Bipartisan Leaders of the House and Senate Support Sugar Policy in the Farm Bill

Washington, D.C. – Members of Congress – including the leaders of the U.S. Senate Committee on Agriculture, Nutrition, and Forestry and the U.S. House Committee on Agriculture – reiterated their support for strong U.S. sugar policy in the upcoming Farm Bill during the 38th International Sweetener Symposium held by the American Sugar Alliance.

The 22 members of Congress included Senators Stabenow (D-MI), Boozman (R-AR), Hoeven (R-ND), Klobuchar (D-MN), Smith (D-MN), Fischer (R-NE), Scott (R-FL), and Ricketts (R-NE), and Representatives Thompson (R-PA-15), Scott (D-GA-13), Costa (D-CA-21), Craig (D-MN-02), Cammack (R-FL-03), Finstad (R-MN-01), Caraveo (D-CO-08), McCollum (D-MN-04), Hinson (R-IA-02), Smith (R-NE-03), Kildee (D-MI-08), Fischbach (R-MN-08), Carter (D-LA-02), and Armstrong (R-ND-AL).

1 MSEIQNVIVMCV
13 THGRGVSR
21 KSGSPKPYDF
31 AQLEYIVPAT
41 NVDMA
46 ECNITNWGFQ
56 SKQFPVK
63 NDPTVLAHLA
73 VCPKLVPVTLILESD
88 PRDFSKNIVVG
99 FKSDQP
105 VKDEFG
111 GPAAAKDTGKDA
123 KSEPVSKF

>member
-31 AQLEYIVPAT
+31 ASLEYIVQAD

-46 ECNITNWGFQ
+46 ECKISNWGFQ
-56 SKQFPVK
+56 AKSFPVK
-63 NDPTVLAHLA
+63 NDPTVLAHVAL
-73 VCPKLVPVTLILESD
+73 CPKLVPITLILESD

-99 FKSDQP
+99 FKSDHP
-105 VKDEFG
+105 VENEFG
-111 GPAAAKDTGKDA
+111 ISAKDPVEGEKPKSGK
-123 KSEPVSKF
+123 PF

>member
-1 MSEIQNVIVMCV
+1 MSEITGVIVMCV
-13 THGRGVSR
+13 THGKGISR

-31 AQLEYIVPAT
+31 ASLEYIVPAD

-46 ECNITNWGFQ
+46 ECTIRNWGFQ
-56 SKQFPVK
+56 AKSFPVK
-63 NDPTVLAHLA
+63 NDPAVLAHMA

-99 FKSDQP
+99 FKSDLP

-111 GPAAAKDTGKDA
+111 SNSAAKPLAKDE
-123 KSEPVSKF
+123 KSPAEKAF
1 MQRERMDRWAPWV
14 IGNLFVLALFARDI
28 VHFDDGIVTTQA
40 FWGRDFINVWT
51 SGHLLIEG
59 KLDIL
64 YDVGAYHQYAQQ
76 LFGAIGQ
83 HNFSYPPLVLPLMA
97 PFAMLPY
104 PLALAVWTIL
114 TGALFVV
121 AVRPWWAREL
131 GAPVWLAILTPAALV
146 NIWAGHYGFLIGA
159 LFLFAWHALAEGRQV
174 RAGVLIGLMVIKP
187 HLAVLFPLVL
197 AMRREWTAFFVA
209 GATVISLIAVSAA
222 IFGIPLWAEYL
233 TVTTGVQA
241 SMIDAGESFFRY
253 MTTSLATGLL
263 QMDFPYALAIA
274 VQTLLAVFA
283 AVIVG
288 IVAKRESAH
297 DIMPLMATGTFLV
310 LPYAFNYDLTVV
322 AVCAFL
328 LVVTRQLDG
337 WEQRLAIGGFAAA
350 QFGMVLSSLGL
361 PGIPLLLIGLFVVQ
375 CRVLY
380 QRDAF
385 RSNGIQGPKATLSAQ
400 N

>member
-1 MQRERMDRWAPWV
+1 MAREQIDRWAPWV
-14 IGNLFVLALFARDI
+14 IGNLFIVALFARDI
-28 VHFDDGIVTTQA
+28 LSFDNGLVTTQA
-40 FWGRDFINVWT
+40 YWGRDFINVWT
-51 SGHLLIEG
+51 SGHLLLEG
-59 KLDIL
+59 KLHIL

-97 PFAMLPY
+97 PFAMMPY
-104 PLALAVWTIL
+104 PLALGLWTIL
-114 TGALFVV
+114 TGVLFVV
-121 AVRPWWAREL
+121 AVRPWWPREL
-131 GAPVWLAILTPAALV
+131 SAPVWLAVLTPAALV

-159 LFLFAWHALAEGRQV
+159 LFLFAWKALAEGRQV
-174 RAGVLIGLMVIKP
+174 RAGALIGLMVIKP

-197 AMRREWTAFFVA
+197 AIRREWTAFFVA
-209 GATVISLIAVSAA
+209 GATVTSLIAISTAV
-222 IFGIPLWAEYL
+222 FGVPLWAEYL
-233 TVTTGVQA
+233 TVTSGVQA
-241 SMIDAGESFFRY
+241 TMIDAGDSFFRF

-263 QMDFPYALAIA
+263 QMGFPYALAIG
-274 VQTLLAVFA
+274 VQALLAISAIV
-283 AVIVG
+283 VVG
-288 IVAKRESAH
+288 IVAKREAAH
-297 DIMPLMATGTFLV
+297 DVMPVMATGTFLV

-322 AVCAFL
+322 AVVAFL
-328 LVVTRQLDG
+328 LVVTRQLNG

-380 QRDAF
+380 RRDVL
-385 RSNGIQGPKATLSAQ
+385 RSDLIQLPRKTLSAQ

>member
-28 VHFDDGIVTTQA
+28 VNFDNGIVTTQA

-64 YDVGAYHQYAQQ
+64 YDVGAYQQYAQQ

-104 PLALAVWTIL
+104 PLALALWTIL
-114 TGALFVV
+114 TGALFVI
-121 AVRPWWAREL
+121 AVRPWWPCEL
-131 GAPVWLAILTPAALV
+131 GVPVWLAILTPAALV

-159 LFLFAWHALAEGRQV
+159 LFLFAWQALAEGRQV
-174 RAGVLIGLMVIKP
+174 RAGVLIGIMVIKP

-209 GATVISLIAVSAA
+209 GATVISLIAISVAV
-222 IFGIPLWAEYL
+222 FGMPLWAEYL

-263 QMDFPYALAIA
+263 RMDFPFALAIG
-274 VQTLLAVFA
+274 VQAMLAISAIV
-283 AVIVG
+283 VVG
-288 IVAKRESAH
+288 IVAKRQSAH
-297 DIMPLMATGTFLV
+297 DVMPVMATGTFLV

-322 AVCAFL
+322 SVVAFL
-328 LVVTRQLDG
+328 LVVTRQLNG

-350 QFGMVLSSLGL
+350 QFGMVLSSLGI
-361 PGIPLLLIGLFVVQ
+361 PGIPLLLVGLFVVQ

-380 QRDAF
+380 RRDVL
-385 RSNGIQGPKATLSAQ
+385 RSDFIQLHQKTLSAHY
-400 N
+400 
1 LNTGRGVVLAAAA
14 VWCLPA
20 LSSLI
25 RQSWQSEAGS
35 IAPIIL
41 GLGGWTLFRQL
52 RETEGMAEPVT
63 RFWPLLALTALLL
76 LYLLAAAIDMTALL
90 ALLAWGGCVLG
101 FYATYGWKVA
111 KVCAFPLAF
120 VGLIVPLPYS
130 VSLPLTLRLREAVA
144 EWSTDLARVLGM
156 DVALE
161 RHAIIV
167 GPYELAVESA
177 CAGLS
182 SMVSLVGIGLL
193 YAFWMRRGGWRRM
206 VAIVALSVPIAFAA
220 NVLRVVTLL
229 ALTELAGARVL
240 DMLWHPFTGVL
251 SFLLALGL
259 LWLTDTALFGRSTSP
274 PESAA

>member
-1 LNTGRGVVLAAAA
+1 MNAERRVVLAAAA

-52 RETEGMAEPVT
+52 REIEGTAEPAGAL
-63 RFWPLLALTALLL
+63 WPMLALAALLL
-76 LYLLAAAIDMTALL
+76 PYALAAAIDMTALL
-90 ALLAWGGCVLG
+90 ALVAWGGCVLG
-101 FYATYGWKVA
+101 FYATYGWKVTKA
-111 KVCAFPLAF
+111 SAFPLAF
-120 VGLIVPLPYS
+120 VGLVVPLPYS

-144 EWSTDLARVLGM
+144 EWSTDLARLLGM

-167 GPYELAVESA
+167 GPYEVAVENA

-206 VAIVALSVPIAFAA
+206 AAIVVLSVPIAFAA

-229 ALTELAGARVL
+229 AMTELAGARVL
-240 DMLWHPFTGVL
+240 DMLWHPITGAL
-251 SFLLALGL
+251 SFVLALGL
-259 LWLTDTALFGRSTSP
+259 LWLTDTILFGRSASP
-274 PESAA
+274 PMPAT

Chairwoman of the Senate Agriculture Committee, Senator Debbie Stabenow (D-MI), noted her work to keep the sugar program strong in the 2018 Farm Bill and said, “Sugar is sweet, but its role in the economy and in communities across the country is even sweeter.” In writing the upcoming Farm Bill, she emphasized the need for “a strong coalition to defend the sugar program.”

Ranking Member of the Senate Agriculture Committee, Senator John Boozman (R-AR), shared a statement with the industry. “Sugar producers play a vital role in agriculture. I was recently in Wyoming and heard firsthand from producers in that state about some of the challenges they face. It is important to ensure the risk management tools available to producers are effective and affordable. That means investing in improvements to the farm safety net for our producers and our rural communities.”